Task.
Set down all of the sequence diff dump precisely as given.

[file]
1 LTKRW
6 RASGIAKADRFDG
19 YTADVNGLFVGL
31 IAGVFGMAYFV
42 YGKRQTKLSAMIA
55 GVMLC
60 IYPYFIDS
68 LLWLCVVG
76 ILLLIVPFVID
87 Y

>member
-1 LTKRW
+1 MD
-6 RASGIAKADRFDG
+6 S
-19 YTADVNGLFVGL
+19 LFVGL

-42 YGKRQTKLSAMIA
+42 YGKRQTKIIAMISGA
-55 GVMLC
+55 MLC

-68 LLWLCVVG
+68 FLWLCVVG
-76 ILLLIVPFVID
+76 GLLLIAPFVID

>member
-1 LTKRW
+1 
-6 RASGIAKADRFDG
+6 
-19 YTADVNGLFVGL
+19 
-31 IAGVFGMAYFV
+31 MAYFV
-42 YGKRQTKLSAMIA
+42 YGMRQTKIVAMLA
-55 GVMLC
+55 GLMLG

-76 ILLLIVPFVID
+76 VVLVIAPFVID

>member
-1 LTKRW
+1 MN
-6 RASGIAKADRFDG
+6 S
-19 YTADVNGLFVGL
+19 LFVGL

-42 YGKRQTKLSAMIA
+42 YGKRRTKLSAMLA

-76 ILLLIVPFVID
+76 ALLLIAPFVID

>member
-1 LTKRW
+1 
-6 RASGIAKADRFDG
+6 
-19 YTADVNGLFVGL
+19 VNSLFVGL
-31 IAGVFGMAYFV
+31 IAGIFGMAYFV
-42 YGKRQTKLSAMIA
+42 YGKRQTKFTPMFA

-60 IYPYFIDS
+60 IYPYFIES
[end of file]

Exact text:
1 LTKRW
6 RASGIAKADRFDG
19 YTADVNGLFVGL
31 IAGVFGMAYFV
42 YGKRQTKLSAMIA
55 GVMLC
60 IYPYFIDS
68 LLWLCVVG
76 ILLLIVPFVID
87 Y

>member
-1 LTKRW
+1 MD
-6 RASGIAKADRFDG
+6 S
-19 YTADVNGLFVGL
+19 LFVGL

-42 YGKRQTKLSAMIA
+42 YGKRQTKIIAMISGA
-55 GVMLC
+55 MLC

-68 LLWLCVVG
+68 FLWLCVVG
-76 ILLLIVPFVID
+76 GLLLIAPFVID

>member
-1 LTKRW
+1 
-6 RASGIAKADRFDG
+6 
-19 YTADVNGLFVGL
+19 
-31 IAGVFGMAYFV
+31 MAYFV
-42 YGKRQTKLSAMIA
+42 YGMRQTKIVAMLA
-55 GVMLC
+55 GLMLG

-76 ILLLIVPFVID
+76 VVLVIAPFVID

>member
-1 LTKRW
+1 MN
-6 RASGIAKADRFDG
+6 S
-19 YTADVNGLFVGL
+19 LFVGL

-42 YGKRQTKLSAMIA
+42 YGKRRTKLSAMLA

-76 ILLLIVPFVID
+76 ALLLIAPFVID

>member
-1 LTKRW
+1 
-6 RASGIAKADRFDG
+6 
-19 YTADVNGLFVGL
+19 VNSLFVGL
-31 IAGVFGMAYFV
+31 IAGIFGMAYFV
-42 YGKRQTKLSAMIA
+42 YGKRQTKFTPMFA

-60 IYPYFIDS
+60 IYPYFIES